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Editorial

Editorial

Editorial
Graphic by Naseem ur Rehman

A newspaper this week carried an interview of Imran Khan, chairman Pakistan Tehreek-e-Insaf (PTI) on its front page. His party can rightfully claim to have dominated the country’s political discourse in the last five years, directed largely at the corrupt political class. Having managed to oust the sitting prime minister and head of the ruling party on charges of ‘corruption’, Khan has every reason to eye the prime ministerial seat.

In this particular interview, he claims to have accepted the role of money and so-called electables in winning the election. Actually, he said, he had realised this before the 2013 election. In this election, he seems to have perfected the art of drawing moneyed people to his fold. Most people whom he’s given tickets this time to contest election have changed their party loyalty, but Khan sees this as the only way to subvert the system, so to speak.

In today’s Special Report, less than twenty days before the general election 2018, we at The News on Sunday have focused on the cost of contesting election. Our intent is not to prove how most people who spend more money end up winning the election because that is too obvious. We want to develop an understanding about how this spending is a reflection of a weak political system, especially the political parties, and how impossible it is to build a strong political structure on such feeble foundations.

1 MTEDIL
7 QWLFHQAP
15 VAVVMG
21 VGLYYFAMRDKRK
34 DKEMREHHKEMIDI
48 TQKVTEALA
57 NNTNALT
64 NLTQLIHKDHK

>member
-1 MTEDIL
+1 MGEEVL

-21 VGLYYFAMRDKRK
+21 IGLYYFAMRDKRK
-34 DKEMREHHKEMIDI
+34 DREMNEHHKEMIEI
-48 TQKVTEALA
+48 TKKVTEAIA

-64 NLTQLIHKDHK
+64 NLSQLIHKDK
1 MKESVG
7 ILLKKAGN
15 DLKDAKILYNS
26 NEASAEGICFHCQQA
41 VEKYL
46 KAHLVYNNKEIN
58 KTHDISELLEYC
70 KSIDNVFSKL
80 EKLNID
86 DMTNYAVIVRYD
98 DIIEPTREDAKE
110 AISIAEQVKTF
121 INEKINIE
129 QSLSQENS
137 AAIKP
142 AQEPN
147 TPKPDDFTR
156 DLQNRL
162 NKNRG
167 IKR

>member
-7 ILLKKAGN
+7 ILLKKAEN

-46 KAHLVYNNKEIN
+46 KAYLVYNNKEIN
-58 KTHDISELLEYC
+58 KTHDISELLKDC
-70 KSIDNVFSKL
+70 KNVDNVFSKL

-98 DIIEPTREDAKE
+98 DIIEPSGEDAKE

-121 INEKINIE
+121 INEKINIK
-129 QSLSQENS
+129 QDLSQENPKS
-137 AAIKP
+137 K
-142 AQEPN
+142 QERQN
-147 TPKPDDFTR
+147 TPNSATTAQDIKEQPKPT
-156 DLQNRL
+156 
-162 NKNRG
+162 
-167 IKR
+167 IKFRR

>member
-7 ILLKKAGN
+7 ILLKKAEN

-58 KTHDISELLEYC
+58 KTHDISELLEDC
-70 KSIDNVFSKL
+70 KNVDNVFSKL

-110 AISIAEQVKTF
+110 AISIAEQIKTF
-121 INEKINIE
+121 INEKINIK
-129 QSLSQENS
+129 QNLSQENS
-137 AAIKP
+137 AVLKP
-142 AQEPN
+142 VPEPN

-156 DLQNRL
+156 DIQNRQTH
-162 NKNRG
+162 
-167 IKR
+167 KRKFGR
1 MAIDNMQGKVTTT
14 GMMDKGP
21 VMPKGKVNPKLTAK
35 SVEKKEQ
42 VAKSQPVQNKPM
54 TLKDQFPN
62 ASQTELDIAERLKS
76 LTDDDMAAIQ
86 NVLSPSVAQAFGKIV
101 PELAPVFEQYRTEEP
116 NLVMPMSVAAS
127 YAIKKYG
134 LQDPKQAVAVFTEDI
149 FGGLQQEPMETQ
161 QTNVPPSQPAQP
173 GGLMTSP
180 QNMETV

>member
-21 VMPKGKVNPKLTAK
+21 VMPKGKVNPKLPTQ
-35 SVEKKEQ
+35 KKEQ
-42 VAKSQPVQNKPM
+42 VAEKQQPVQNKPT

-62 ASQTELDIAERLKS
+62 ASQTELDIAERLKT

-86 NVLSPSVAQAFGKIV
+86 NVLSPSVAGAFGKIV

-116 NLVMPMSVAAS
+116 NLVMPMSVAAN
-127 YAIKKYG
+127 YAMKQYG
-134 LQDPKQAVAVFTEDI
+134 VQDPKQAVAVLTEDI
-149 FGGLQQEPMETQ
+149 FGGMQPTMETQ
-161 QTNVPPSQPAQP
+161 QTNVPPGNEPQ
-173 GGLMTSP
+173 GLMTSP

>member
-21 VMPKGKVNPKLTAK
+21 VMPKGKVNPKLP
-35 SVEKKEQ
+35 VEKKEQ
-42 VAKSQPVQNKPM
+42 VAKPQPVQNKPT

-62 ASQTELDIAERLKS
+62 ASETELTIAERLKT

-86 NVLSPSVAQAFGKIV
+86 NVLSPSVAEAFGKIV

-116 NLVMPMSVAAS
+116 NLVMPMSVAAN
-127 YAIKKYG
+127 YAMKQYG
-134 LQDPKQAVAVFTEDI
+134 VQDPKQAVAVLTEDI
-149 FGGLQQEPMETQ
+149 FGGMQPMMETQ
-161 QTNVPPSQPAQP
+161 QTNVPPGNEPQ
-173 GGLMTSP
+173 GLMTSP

How can we expect any change when an entire election is being bought and sold, and there is no level playing field available to candidates?

We may have focused only on expenses incurred on the campaign but money in election cannot be disconnected with money in politics. How can anyone be expected to put faith in democracy with this kind of a start where money is seen and believed to be the only winner long before the contest actually takes place?

Read also: The cost of elections

Except, perhaps, for the first general election held in this country in 1970, all subsequent polls have favoured the moneyed class, and increasingly so each time. This class inevitably wants to be in the assemblies not to serve the people but to multiply its wealth. Seen in this light, the danger to democracy is as much from inside as outside. And this election does nothing to counter that. That is the most unfortunate part. The sooner the political parties realise this, the better it is for them and the system.

Editor

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